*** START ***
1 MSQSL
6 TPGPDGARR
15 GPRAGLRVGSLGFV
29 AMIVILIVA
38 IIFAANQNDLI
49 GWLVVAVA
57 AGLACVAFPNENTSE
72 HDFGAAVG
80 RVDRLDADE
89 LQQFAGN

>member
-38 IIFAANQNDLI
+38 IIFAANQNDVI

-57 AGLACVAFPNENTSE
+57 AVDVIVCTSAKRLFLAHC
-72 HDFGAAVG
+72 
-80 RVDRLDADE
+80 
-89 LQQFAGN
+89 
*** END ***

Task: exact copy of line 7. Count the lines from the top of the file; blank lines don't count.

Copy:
57 AGLACVAFPNENTSE